How should community bankers respond to movements in the their banks’ stock prices? The best way is to ignore them.

The head of one large community bank told me how relieved he was The New York Times stopped quoting his share price daily. “Now I won’t get those calls from shareholders every time our stock went down,” he said.

This is not shortsighted. The steps you take to influence your stock price can cause a lot more damage than doing nothing.

For example, a bank can boost its price at least temporarily by initiating a share repurchase program. But unless the program continues, the stock is likely to decline — irritating those who bought stock or received options priced when the shares were high.

Similar mistakes include selling assets that should be kept in the portfolio and slowing the buildup in reserves to temporarily improve earnings. Again, doing nothing would be better.

Nor do you want bank employees to base decisions on the likely effect on their shares or options. You want those decisions based on what’s good for the bank.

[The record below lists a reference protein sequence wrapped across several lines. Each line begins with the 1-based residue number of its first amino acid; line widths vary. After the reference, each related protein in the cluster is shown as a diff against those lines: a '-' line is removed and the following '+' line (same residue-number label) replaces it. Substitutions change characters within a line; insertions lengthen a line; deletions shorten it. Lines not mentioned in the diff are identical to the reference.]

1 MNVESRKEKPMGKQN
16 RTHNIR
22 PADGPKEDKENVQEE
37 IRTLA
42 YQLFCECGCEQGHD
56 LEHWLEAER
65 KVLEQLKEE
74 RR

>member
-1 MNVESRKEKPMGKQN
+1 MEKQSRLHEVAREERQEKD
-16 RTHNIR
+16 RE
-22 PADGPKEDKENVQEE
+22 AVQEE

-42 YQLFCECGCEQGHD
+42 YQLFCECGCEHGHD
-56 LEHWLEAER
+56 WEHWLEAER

Friends in the brokerage business have told me that when their firms went public, traders and salespeople would follow the share price minute by minute instead of concentrating on what might have helped meet long-range corporate goals.

At banks, focusing on the share price can also lead to leverage and capital-adequacy decisions that enhance immediate profits but make the structure riskier. The role of capital is to support growth, meet regulatory requirements, pay shareholders, and absorb losses; letting stock price movements play a role in determining capital policy can be dangerous.

In short, let your stock price manage itself. When the market fails to reward improved performance, just grin and bear it.

Mr. Nadler, an American Banker contributing editor, is a professor of finance at Rutgers University Graduate School of Management in Newark, N.J.

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